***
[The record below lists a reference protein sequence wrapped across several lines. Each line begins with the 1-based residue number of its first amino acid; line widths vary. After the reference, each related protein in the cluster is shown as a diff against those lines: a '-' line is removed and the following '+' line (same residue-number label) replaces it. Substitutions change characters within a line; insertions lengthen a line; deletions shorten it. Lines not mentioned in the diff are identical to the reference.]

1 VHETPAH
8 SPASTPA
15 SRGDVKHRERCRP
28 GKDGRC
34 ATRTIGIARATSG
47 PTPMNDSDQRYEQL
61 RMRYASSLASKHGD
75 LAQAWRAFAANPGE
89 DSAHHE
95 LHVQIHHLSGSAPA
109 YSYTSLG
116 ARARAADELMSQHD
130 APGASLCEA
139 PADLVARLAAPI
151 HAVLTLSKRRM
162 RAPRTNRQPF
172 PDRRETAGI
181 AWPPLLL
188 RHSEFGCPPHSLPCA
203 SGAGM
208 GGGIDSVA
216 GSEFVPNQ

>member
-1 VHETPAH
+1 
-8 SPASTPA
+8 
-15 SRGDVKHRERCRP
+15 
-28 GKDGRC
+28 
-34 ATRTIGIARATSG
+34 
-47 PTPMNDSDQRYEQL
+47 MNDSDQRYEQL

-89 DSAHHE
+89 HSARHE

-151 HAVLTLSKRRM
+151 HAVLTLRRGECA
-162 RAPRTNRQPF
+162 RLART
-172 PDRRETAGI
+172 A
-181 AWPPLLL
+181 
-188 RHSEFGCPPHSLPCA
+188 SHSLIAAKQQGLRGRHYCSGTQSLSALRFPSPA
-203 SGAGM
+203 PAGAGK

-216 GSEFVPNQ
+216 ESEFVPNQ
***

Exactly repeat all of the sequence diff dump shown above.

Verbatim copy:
[The record below lists a reference protein sequence wrapped across several lines. Each line begins with the 1-based residue number of its first amino acid; line widths vary. After the reference, each related protein in the cluster is shown as a diff against those lines: a '-' line is removed and the following '+' line (same residue-number label) replaces it. Substitutions change characters within a line; insertions lengthen a line; deletions shorten it. Lines not mentioned in the diff are identical to the reference.]

1 VHETPAH
8 SPASTPA
15 SRGDVKHRERCRP
28 GKDGRC
34 ATRTIGIARATSG
47 PTPMNDSDQRYEQL
61 RMRYASSLASKHGD
75 LAQAWRAFAANPGE
89 DSAHHE
95 LHVQIHHLSGSAPA
109 YSYTSLG
116 ARARAADELMSQHD
130 APGASLCEA
139 PADLVARLAAPI
151 HAVLTLSKRRM
162 RAPRTNRQPF
172 PDRRETAGI
181 AWPPLLL
188 RHSEFGCPPHSLPCA
203 SGAGM
208 GGGIDSVA
216 GSEFVPNQ

>member
-1 VHETPAH
+1 
-8 SPASTPA
+8 
-15 SRGDVKHRERCRP
+15 
-28 GKDGRC
+28 
-34 ATRTIGIARATSG
+34 
-47 PTPMNDSDQRYEQL
+47 MNDSDQRYEQL

-89 DSAHHE
+89 HSARHE

-151 HAVLTLSKRRM
+151 HAVLTLRRGECA
-162 RAPRTNRQPF
+162 RLART
-172 PDRRETAGI
+172 A
-181 AWPPLLL
+181 
-188 RHSEFGCPPHSLPCA
+188 SHSLIAAKQQGLRGRHYCSGTQSLSALRFPSPA
-203 SGAGM
+203 PAGAGK

-216 GSEFVPNQ
+216 ESEFVPNQ